Category Archives: real estate law

Homestead Protection for Trusts

Revocable Trusts can be a good way to protect your assets from the probate process. Properly drafted and executed, assets will automatically transfer to your loved ones upon your passing. It also allows you to retain control over your assets while you are alive and gives you the ability to alter the trust as you see fit.

A common misconception regarding a Revocable Trust, however, is that they have some ability to protect your assets from creditors. It is important to know that this is not the case. Because you retain primary control of your assets, with the ability to alter the trust at any time, creditors are still able to access the assets to satisfy debts.

Fortunately for Massachusetts Residence, there is a way to protect your home from most creditors while having it in a Revocable Trust. This protection is known as the Homestead Protection Act.

The Homestead Protection Act, protects your primary residency from unsecured creditors. These creditors are, for example:

  • Someone that slips and falls on your property
  • Medical Bills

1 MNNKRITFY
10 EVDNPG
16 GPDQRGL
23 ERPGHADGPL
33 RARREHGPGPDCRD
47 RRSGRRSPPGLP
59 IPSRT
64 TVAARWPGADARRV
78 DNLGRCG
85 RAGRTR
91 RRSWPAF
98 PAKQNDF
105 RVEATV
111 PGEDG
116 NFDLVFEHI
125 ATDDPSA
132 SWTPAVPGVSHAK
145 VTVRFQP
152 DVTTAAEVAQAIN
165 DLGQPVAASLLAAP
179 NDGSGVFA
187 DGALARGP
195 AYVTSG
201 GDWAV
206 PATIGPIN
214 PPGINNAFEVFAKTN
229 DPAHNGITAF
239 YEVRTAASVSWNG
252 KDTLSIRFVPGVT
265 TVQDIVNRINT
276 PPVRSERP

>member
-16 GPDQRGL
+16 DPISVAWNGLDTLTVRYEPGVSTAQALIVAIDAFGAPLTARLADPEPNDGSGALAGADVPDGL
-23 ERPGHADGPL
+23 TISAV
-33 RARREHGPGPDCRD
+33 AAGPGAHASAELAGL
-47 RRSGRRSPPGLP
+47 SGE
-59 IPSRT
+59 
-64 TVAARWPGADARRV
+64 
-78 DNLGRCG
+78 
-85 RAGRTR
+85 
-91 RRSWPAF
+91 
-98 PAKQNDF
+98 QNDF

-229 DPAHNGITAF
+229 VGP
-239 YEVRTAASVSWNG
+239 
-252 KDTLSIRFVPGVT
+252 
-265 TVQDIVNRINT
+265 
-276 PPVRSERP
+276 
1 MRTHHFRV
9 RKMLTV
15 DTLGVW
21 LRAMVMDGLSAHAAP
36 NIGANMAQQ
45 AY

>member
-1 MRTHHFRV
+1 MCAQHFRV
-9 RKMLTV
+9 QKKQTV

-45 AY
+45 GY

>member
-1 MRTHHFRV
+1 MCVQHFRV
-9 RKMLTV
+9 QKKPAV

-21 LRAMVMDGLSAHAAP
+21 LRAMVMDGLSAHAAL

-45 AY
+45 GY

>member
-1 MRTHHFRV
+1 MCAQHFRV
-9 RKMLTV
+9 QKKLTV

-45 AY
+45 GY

• Credit Card Bills
  • Someone that sues you for something that happens while you are on the job
  • Someone you get into a car accident with; and
  • Many more

The Homestead automatically protects the equity in your home for up to $125,000.00. But, many Massachusetts residence own homes that are worth more than $125,000.00. For these individuals, a Homestead can be filed with the Registry of Deeds and the protection will be increased to $500,000.00. For many this is the difference between a completely protected home and a home that is vulnerable to creditors.

Before March of 2011, this protection was only available to individuals that owned their homes in their own name. Once the property was placed into trust, the protection was lost. However, in March of 2011 the Homestead Act was extended to properties held in revocable trusts if proper requirements were met. A homestead must be filed with the registry of deeds and it must state that the property is owned in trust and that the primary beneficiaries currently or intend to live in the property as their primary residency. Once this is done, your home will have the best of both worlds; the future protections of a trust and the present protections of the Homestead Protection Act.

By putting your property in trust, you are saying that you are concerned about the loved ones that you will leave behind. You are allowing your loved ones the ability to avoid the probate process and the time and money that goes along with it. It only makes sense that you would want to take this simple step to protect one of your most valuable assets while you are alive. By putting your property into a trust with a Homestead Protection, you are protecting it from both the probate process and most creditors.